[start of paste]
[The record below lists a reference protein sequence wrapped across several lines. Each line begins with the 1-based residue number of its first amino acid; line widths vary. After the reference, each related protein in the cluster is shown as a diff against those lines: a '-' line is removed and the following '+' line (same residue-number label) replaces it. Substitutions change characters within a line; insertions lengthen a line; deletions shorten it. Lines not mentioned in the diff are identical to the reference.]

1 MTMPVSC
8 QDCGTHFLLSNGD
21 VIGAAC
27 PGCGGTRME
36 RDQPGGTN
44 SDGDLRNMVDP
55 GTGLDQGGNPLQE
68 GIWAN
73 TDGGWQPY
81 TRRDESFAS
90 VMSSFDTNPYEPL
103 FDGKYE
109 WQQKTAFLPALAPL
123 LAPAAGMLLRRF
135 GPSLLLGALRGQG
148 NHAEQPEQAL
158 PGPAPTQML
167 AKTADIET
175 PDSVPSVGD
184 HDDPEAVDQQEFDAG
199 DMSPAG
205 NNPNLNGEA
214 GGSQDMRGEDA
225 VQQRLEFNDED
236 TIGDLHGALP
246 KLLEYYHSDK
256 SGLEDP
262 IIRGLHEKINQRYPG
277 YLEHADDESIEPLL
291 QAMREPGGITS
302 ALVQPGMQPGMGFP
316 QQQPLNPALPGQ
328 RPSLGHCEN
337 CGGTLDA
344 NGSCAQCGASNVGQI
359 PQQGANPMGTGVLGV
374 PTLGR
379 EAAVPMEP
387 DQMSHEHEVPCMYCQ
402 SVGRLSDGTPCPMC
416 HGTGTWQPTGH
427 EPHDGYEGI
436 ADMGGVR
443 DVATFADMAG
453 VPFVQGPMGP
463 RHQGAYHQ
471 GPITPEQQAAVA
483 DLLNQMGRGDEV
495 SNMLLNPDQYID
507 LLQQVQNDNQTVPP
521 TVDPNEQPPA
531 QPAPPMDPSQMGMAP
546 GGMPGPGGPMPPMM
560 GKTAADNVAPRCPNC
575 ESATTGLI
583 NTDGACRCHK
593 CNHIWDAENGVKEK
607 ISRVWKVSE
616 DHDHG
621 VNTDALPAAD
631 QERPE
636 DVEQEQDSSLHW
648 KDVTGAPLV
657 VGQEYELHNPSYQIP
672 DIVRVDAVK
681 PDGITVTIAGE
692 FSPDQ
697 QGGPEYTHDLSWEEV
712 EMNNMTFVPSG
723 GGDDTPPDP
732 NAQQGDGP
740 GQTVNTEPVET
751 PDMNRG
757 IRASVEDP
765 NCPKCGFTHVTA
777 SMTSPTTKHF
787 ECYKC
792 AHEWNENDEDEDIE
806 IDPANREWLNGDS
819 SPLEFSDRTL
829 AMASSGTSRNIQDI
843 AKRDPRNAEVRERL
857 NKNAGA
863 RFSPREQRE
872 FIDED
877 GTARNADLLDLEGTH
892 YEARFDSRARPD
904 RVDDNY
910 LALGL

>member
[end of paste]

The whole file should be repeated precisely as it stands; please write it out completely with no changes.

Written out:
[The record below lists a reference protein sequence wrapped across several lines. Each line begins with the 1-based residue number of its first amino acid; line widths vary. After the reference, each related protein in the cluster is shown as a diff against those lines: a '-' line is removed and the following '+' line (same residue-number label) replaces it. Substitutions change characters within a line; insertions lengthen a line; deletions shorten it. Lines not mentioned in the diff are identical to the reference.]

1 MTMPVSC
8 QDCGTHFLLSNGD
21 VIGAAC
27 PGCGGTRME
36 RDQPGGTN
44 SDGDLRNMVDP
55 GTGLDQGGNPLQE
68 GIWAN
73 TDGGWQPY
81 TRRDESFAS
90 VMSSFDTNPYEPL
103 FDGKYE
109 WQQKTAFLPALAPL
123 LAPAAGMLLRRF
135 GPSLLLGALRGQG
148 NHAEQPEQAL
158 PGPAPTQML
167 AKTADIET
175 PDSVPSVGD
184 HDDPEAVDQQEFDAG
199 DMSPAG
205 NNPNLNGEA
214 GGSQDMRGEDA
225 VQQRLEFNDED
236 TIGDLHGALP
246 KLLEYYHSDK
256 SGLEDP
262 IIRGLHEKINQRYPG
277 YLEHADDESIEPLL
291 QAMREPGGITS
302 ALVQPGMQPGMGFP
316 QQQPLNPALPGQ
328 RPSLGHCEN
337 CGGTLDA
344 NGSCAQCGASNVGQI
359 PQQGANPMGTGVLGV
374 PTLGR
379 EAAVPMEP
387 DQMSHEHEVPCMYCQ
402 SVGRLSDGTPCPMC
416 HGTGTWQPTGH
427 EPHDGYEGI
436 ADMGGVR
443 DVATFADMAG
453 VPFVQGPMGP
463 RHQGAYHQ
471 GPITPEQQAAVA
483 DLLNQMGRGDEV
495 SNMLLNPDQYID
507 LLQQVQNDNQTVPP
521 TVDPNEQPPA
531 QPAPPMDPSQMGMAP
546 GGMPGPGGPMPPMM
560 GKTAADNVAPRCPNC
575 ESATTGLI
583 NTDGACRCHK
593 CNHIWDAENGVKEK
607 ISRVWKVSE
616 DHDHG
621 VNTDALPAAD
631 QERPE
636 DVEQEQDSSLHW
648 KDVTGAPLV
657 VGQEYELHNPSYQIP
672 DIVRVDAVK
681 PDGITVTIAGE
692 FSPDQ
697 QGGPEYTHDLSWEEV
712 EMNNMTFVPSG
723 GGDDTPPDP
732 NAQQGDGP
740 GQTVNTEPVET
751 PDMNRG
757 IRASVEDP
765 NCPKCGFTHVTA
777 SMTSPTTKHF
787 ECYKC
792 AHEWNENDEDEDIE
806 IDPANREWLNGDS
819 SPLEFSDRTL
829 AMASSGTSRNIQDI
843 AKRDPRNAEVRERL
857 NKNAGA
863 RFSPREQRE
872 FIDED
877 GTARNADLLDLEGTH
892 YEARFDSRARPD
904 RVDDNY
910 LALGL

>member